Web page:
“We want people to change their behavior before they’re behind the wheel. We want people realize we’re out there,” he said.
The number of shifts the Minnetonka Police Department devotes to enhanced enforcement varies each year. The state determines the time frames for specialized enforcement based off of crash information, Johnson said.
“We put in an application, and we request a certain dollar amount. The state has a budget given through the federal government and that’s divided,” he said. “Our amount is based off our budget.”
Pufahl said the Sheriff’s Office participates in around 10 Toward Zero Death DWI enforcement campaigns a year. The Sheriff’s Office can also use Toward Zero Death funding to assign a deputy to focus on impaired driving enforcement during local community events where drinking will be involved. Those events sometimes coincide with the Toward Zero Death enforcement dates.
Last year the Minnetonka Police Department started a Safe Driving Class that’s open to any Minnetonka resident free of charge. It’s not a driver education class, but a course that talks about safe driving, Johnson said.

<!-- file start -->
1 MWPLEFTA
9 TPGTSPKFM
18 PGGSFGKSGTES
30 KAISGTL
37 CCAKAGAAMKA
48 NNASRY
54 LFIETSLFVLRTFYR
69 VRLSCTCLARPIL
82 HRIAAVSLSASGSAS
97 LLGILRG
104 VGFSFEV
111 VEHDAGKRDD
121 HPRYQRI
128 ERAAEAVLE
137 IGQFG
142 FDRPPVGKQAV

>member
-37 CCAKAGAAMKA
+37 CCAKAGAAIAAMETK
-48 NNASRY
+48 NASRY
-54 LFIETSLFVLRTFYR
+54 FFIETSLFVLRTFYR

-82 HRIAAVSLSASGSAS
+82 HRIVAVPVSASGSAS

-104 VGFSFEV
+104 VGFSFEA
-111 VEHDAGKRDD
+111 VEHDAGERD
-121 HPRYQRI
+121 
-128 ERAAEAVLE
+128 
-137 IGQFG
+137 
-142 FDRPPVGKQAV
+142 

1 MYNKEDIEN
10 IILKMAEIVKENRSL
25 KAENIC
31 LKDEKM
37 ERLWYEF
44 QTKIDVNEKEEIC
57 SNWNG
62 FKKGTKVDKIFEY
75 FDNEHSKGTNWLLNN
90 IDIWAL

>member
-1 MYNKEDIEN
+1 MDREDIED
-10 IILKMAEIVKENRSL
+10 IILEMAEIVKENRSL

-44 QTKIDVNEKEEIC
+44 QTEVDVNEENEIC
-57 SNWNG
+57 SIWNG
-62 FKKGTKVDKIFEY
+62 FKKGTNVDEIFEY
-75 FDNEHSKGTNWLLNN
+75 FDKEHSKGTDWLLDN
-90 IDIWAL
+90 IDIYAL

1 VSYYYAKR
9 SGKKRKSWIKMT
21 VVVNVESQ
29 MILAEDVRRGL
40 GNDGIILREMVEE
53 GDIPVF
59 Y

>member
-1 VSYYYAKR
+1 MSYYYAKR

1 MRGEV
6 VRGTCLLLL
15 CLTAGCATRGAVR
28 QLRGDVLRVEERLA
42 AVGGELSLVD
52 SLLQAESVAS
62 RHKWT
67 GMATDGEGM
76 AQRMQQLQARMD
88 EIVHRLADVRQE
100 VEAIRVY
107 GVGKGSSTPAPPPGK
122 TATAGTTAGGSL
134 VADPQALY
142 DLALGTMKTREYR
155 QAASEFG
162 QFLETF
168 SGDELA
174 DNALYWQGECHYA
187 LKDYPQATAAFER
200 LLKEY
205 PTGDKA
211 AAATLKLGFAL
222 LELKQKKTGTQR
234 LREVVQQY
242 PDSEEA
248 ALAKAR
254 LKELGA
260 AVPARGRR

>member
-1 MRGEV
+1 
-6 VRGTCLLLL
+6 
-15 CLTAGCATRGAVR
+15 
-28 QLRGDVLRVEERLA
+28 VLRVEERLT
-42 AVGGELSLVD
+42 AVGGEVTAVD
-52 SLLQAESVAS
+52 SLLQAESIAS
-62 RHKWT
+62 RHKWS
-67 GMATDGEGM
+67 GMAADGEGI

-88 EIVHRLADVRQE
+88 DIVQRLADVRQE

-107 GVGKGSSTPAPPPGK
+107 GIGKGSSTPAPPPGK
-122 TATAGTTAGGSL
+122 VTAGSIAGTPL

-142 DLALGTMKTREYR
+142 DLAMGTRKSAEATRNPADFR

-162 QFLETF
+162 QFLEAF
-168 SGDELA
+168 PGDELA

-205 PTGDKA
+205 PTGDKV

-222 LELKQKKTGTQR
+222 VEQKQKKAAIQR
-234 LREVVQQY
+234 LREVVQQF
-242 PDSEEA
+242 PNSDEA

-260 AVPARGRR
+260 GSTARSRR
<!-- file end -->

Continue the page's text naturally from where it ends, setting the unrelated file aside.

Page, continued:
“You’re just trying to educate people on safe driving. We get into impaired driving distracted driving. We talk about move over law, texting and driving. We touch on lots of different topics,” he said.
Mothers Against Drunk Driving Minnesota is one of the partners involved with the Toward Zero Deaths program. Executive Director Art Morrow said victim impact panels are one of the organization’s main programs in Minnesota to target repeat DWI offenders.
“One death or injury is one too many and this is 100 percent preventable,” he said.
The speakers involved in these panels include people who have been injured, have had a family member injured or lost a loved one because of impaired driving or repeat DWI offenders who killed someone many years ago and have since turned their lives around. The panels have changed a lot of lives for participants who have a DWI conviction, according to Morrow.
DWI offenders are often required to attend a panel in their area as part of a plea deal. They’re about two hours long, and information about making better driving choices is shared.